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COVID-19 in hemodialysis patients: Experience from a Western Indian center

 Department of Nephrology, Institute of Kidney Diseases and Research Center and Institute of Transplant Sciences (IKDRC-ITS), Ahmedabad, Gujarat, India

Date of Submission19-Dec-2020
Date of Acceptance03-Aug-2021
Date of Web Publication30-Dec-2021

Correspondence Address:
Divyesh P Engineer,
Department of Nephrology, Institute of Kidney Diseases and Research Center and Institute of Transplant Sciences (IKDRC-ITS), Ahmedabad, Gujarat
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Source of Support: None, Conflict of Interest: None

DOI: 10.4103/ijn.IJN_575_20


Introduction: Chronic kidney disease patients on hemodialysis (CKD-5D) are among the worst hit by the coronavirus disease 2019 (COVID-19) pandemic. Need to travel for dialysis, comorbidities, and immunosuppressive state put them at risk of severe disease and poor outcomes. We report our experience of COVID-19 in a cohort of CKD-5D from a public sector tertiary-care center from western India. Material and Methods: We retrospectively analyzed the records of 58 CKD-5D patients with confirmed COVID-19 admitted to our COVID-19 hospital. Suspected COVID-19, acute kidney injury (AKI), or AKI on CKD were excluded. We studied the clinical, demographic, radiological, and laboratory profiles; treatment; and outcomes of the patients. We assessed the potential clinical and laboratory parameters to predict mortality. Results: The mean age of the patients was 48.7 ± 16.9 years, with 55% males. Comorbidities included hypertension (65%), diabetes (19%), and cardiovascular disease (15.5%). The presenting features included fever (69%), respiratory distress (50%), upper respiratory symptoms (36%), and diarrhea (13%). Five (8.6%) were asymptomatic. Bilateral infiltrates on chest imaging were the commonest radiological pattern. The patients were managed with oxygenation, hydroxychloroquine, steroids, anticoagulation, remdesivir, and favipiravir. Twenty-two (37.9%) patients died, predominantly due to respiratory failure. Disease severity and C-reactive protein (CRP) above 175 mg/L at admission were the only parameters predictive of mortality. Conclusion: CKD-5D patients with COVID-19 were less likely to present with the classical syndrome of fever and respiratory distress compared with reports from the general population and had higher mortality. Only disease severity and high CRP (>175 mg/L) were predictive of mortality in our cohort.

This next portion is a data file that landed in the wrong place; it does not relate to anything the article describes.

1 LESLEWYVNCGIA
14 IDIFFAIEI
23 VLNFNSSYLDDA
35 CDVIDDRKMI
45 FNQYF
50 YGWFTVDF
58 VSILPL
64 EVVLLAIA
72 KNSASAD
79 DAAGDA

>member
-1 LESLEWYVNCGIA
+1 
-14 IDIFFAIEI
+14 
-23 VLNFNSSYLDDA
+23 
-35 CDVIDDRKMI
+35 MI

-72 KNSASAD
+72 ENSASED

Keywords: Coronavirus, COVID-19, dialysis, ESRD, mortality, outcomes